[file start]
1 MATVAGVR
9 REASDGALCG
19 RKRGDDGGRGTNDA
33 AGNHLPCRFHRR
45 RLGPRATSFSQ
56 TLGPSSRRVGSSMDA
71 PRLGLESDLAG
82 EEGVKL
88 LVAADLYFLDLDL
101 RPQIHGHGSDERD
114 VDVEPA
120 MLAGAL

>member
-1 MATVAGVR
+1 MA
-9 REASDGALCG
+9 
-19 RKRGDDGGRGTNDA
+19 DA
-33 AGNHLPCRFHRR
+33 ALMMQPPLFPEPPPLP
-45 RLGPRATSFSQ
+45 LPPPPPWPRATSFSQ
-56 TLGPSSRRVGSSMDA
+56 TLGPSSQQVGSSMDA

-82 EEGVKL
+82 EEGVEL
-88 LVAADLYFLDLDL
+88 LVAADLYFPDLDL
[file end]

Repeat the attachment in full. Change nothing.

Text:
1 MATVAGVR
9 REASDGALCG
19 RKRGDDGGRGTNDA
33 AGNHLPCRFHRR
45 RLGPRATSFSQ
56 TLGPSSRRVGSSMDA
71 PRLGLESDLAG
82 EEGVKL
88 LVAADLYFLDLDL
101 RPQIHGHGSDERD
114 VDVEPA
120 MLAGAL

>member
-1 MATVAGVR
+1 MA
-9 REASDGALCG
+9 
-19 RKRGDDGGRGTNDA
+19 DA
-33 AGNHLPCRFHRR
+33 ALMMQPPLFPEPPPLP
-45 RLGPRATSFSQ
+45 LPPPPPWPRATSFSQ
-56 TLGPSSRRVGSSMDA
+56 TLGPSSQQVGSSMDA

-82 EEGVKL
+82 EEGVEL
-88 LVAADLYFLDLDL
+88 LVAADLYFPDLDL